Is radio airplay sacred? Senior executives at Clear Channel insist it is. Facing accusations that the radio and concert giant uses its song playlists to reward its friends and punish its enemies, Clear Channel programmers deny they would ever tamper with what goes out over the airwaves in order to make a buck. Record company insiders aren’t so sure, and they point to episodes like the one involving pop/soul singer Eagle-Eye Cherry.
Last fall, when MCA Records was trying to launch a new single from the promising Cherry, the label turned to Clear Channel for help. Thanks to 1996 legislation that radically deregulated the radio industry, Clear Channel, with more than 1,200 radio stations nationwide, has become America’s largest broadcaster. It’s also become the most important and controversial gatekeeper in the music business today. “You cannot have a hit record without Clear Channel,” explains one record company chief.
MCA came calling specifically because Clear Channel had recently unveiled a new market-research program called PD Perceptual. With an unprecedented lineup of radio stations under its control, operating in every conceivable format, Clear Channel was looking for ways to gather information from its stations and sell that data to record companies. Designed to gauge early reaction from its programmers to new singles, the PD Perceptual program would poll its radio stations on behalf of record companies, for a price: $20,000 per song.
To promote PD Perceptual, Clear Channel reportedly offered the major labels a free test drive of the system. MCA promptly submitted Cherry’s “Feels So Right” to find out whether the song was a hit. Cherry, the son of late jazz trumpeter Don Cherry, needed the help. In 1998 he had managed a minor Top-40 hit with “Save the Night.” But the likable singer-songwriter hadn’t reached “TRL” status, where radio programmers would automatically notice (and play) his latest release. Without blanket radio airplay it’s almost impossible to launch a hit single, or sustain a career, in the music business today.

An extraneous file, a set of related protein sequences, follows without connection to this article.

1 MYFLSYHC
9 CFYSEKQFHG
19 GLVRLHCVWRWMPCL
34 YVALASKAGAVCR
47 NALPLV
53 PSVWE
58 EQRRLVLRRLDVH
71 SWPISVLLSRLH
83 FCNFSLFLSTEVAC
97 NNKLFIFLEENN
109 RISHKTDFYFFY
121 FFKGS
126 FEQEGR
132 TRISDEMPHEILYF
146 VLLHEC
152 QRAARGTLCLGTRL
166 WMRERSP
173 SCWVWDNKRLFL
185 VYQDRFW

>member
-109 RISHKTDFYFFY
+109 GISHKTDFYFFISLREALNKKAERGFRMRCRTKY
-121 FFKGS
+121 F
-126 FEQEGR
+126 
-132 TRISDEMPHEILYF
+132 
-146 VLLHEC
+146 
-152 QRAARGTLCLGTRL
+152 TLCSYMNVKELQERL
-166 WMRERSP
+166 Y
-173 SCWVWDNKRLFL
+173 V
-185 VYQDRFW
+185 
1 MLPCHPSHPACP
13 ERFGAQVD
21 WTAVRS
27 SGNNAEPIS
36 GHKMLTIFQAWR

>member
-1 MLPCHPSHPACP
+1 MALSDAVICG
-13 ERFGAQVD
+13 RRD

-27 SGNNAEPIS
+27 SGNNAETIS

Even more dauntingly, Cherry’s new single was released during the fourth quarter of 2001, a time of year when superstar artists typically ship new CDs in hopes of riding holiday shopping to platinum status. That meant the small number of open slots radio stations have to add new singles each week would most likely be taken.
Worse yet, Cherry’s album was turning out to be a commercial failure, selling just 1,200 copies each week in November, while platinum-selling acts might move that many units in a single hour. For radio programmers looking for evidence that a new single has momentum, that an artist cannot be ignored, and that fans are clamoring to hear a particular song, sluggish CD sales can doom any release.
Yet despite those difficult odds, during its first week of release more Top-40 stations added “Feels So Right” to their playlists than almost any other single in the country. Cherry scooped up more playlists that week than Janet Jackson, Jay-Z, Linkin Park or Nelly, who all had new singles vying for airplay. And who, combined, sold more than 10 million albums last year.
Which radio network was Cherry’s biggest supporter? Clear Channel. According to an industry source familiar with airplay logs, Clear Channel’s support for Eagle-Eye Cherry dwarfed the airplay that other major radio station group owners, such as Infinity, Entercom, Cumulus or Bonneville, gave the single. None of those station groups seemed impressed by the Cherry song, and all stayed away. Yet nearly half of Clear Channel’s Top-40 stations were spinning the single generously, an average of 10 times each week.
Clear Channel’s early advocacy struck some in the radio business as odd, since the company is not known for championing young, untested acts. More often, the conservative Clear Channel programmers wait for other stations to pick the hits and then add them to their own playlists.
The question being asked was whether Clear Channel was rewarding Cherry because MCA had submitted “Feels So Right” for a tryout of PD Perceptual. After all, with dozens of new singles released each week to radio’s various rock, country and R&B music formats, PD Perceptual program, if successful, could generate millions of dollars in new revenue each year for Clear Channel.
One radio source, who requested anonymity, insists a clear quid pro quo was in play: “They were trying to show labels: If you play ball with us, you get adds [on radio playlists]. Clear Channel appeared to be putting pressure, particularly on their smaller stations, to add a record that was in PD Perceptual.” The source says that Clear Channel programmers told him they were strongly encouraged to play the Cherry single, even though “nobody thought this song was a hit.”
Clear Channel Radio CEO Randy Michaels dismisses the accusation as “insulting and offensive.” He insists that the company only plays songs listeners want to hear, as determined by extensive research and testing. Craig Lambert, head of radio promotion at MCA, could not be reached for comment.